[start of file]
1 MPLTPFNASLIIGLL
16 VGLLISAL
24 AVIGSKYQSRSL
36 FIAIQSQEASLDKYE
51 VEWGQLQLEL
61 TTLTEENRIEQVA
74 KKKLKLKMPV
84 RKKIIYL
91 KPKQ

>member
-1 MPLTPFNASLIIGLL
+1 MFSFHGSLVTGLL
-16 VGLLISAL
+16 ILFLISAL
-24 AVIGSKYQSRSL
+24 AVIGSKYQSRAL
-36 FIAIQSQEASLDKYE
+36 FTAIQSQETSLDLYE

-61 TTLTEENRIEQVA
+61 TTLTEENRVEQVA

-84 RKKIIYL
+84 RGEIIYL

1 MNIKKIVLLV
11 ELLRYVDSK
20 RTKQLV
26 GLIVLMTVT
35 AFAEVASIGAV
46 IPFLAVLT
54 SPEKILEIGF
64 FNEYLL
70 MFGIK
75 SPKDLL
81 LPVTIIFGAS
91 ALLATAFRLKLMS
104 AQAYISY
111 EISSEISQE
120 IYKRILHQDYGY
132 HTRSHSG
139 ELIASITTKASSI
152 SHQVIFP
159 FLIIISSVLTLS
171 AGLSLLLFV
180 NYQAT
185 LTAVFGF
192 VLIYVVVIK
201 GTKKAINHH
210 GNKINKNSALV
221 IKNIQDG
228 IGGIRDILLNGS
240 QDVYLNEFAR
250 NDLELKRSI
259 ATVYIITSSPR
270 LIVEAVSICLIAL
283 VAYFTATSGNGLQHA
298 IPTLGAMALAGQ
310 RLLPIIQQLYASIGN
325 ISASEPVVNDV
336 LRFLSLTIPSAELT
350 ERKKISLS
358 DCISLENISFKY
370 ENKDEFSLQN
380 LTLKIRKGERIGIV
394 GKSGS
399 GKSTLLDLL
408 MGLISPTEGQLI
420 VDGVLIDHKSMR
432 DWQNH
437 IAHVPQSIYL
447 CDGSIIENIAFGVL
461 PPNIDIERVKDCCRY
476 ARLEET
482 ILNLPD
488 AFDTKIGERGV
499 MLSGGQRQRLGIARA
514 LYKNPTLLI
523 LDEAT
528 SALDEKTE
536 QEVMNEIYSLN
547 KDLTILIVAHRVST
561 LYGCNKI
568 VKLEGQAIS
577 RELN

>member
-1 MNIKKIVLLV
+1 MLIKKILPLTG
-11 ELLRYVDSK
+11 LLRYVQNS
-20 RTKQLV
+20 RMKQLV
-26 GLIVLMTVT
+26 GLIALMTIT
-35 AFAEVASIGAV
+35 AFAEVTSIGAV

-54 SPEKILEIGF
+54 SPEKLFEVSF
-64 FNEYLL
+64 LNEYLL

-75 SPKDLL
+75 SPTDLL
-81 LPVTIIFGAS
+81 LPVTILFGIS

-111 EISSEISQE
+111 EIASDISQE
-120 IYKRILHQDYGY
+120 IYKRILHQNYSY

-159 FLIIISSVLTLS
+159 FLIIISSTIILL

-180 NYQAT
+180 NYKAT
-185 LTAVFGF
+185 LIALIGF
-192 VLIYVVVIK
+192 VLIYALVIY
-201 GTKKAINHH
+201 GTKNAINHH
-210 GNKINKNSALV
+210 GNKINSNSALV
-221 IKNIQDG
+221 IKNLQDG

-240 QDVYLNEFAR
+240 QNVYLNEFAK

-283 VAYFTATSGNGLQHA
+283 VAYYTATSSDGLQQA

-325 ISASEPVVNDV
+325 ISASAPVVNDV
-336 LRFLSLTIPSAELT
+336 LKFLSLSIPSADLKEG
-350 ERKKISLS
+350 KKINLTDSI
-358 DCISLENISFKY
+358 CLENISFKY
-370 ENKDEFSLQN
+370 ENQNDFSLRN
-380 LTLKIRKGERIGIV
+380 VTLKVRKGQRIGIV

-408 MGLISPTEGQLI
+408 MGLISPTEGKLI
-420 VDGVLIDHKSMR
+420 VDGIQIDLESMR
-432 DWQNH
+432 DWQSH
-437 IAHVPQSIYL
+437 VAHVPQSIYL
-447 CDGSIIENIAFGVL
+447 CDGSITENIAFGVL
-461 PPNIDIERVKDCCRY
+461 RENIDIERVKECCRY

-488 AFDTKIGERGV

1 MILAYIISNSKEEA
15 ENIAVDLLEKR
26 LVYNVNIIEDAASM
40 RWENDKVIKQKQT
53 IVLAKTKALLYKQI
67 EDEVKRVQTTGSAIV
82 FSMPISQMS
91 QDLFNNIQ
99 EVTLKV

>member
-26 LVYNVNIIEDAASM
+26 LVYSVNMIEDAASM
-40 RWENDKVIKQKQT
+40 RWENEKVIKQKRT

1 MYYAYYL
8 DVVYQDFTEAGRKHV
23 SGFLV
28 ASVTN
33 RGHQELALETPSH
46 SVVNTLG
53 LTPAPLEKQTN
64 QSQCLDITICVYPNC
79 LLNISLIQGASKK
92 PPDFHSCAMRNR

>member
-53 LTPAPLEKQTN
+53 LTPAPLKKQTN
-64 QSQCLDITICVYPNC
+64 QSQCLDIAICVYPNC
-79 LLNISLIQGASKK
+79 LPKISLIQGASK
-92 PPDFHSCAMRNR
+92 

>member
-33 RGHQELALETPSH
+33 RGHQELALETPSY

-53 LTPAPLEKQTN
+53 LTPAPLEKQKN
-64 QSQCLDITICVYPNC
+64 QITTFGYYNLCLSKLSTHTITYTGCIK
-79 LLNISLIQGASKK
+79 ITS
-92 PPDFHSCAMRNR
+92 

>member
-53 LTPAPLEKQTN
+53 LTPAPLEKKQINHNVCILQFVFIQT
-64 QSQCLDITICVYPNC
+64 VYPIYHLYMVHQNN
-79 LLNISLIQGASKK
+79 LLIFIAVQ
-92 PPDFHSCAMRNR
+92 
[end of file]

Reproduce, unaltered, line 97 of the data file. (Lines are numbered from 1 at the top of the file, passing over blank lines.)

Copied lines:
+64 LNEYLL